Luke Wright
England all-rounder Luke Wright in a punishing mood during his unbeaten 99 against Afghanistan in their World T20 match in ColomboReuters

Two magnificent individual displays of attacking batting - one from someone we expect to see that kind of innings on a regular basis and one from a forgotten man of England - lit up the World T20 on Friday.

Brendon McCullum smashed his way to the highest score of all-time in T20 internationals with an authoritative 123 of just 58 balls - yes 58 balls! - to end any chance of Bangladesh getting a sniff of victory.

Luke Wright fell one short of the magical three figures with a 55-ball 99, taking England to 196 for five, with the English bowlers then bowling out Afghanistan for 80.

Friday afternoon was all about McCullum, whose 158 for Kolkata Knight Riders against Royal Challengers Bangalore in the first edition of the IPL still remains a vivid memory. The New Zealand opener bludgeoned the Bangladeshi bowling, like it was a school team - their trio of left-arm spinners included, hitting the Asian team's bowlers for 11 fours and seven sixes and pretty-much single-handedly taking the Kiwis to 191 from their 20 overs.

Facing the daunting total, Bangladesh never really hit their stride, with the only meaningful contribution coming from Nasir Hossain (50 off 39 balls), as they fell 59 runs short of the Kiwi total, ending up on 132 for eight in 20 overs.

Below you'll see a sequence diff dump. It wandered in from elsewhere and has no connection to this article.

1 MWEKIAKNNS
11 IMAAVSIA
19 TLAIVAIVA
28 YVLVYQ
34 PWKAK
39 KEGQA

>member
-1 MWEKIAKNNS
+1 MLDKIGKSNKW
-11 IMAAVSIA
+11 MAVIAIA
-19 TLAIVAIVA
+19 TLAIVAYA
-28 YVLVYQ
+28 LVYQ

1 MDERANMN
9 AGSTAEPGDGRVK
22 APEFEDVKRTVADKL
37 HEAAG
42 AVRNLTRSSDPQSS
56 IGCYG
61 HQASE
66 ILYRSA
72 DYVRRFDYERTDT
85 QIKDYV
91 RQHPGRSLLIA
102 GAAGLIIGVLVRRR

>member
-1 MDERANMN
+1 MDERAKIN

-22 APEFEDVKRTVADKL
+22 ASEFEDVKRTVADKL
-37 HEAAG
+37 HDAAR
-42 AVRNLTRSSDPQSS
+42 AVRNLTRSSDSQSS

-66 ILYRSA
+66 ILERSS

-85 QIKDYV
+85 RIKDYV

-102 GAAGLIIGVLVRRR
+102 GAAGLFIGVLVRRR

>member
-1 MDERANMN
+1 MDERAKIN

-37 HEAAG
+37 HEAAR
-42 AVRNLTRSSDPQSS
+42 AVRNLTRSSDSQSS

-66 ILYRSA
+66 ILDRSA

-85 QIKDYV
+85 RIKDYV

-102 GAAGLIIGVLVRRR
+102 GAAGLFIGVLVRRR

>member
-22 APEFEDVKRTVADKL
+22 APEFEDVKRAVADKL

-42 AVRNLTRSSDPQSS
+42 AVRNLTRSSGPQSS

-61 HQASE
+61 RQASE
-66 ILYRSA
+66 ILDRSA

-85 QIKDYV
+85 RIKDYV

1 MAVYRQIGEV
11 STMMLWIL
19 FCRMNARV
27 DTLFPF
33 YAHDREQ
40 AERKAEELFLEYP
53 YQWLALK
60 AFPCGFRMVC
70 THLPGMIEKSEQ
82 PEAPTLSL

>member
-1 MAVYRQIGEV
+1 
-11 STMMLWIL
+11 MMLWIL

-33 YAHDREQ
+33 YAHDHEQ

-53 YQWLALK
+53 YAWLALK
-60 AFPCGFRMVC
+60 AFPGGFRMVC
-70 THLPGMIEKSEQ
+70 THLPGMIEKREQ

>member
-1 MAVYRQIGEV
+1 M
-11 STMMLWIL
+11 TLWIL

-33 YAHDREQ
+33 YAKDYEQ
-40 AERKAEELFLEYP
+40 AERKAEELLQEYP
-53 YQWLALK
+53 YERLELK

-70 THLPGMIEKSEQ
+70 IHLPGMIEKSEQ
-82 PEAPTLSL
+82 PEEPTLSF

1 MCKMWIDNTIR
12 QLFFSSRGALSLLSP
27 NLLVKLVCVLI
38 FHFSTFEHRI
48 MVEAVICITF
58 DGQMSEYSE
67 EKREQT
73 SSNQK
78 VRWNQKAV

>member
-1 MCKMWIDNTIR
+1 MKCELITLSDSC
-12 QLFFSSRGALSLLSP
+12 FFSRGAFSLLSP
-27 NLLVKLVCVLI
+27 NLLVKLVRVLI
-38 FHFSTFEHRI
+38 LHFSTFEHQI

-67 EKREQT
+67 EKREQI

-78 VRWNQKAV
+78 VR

In the second match of the day, Wright took the run-scoring mantle from McCullum, smashing six sixes and eight fours to take the defending champions to 196, when at one point it looked like they would struggle to 150.

What certainly helped though was an eight-ball 19th over, which remarkably included a wicket, that went for a massive 32 runs, with Wright helping himself to three sixes.

The only question that remained in the final over of England's innings was whether Wright would get to his maiden hundred, with the all-rounder on 95 when the last over began.

Unfortunately for the Englishman, he could only hit a double of the last ball, when on 97, leading to the one-down batsman ending up on 99.

Afghanistan were never in the game, losing their first two wickets with just two runs on the board, the belligerence shown by the openers against India in their opening match, nowhere on show.

The disastrous opening got even worse when 2 for two soon became 26 for eight, before some typical no-nonsense hitting from the tailenders took the Afghans to a respectable 82 all out; Guldoin Naib top-scoring with an entertaining and carefree 44.

The English bowlers shared the wickets between them, with captain Stuart Broad, Samit Patel, Jade Dernbach and Graeme Swan picking up two wickets each.

Now the India and England game on Sunday is essentially a dead rubber, with both sides already qualifying for the Super Eights. 

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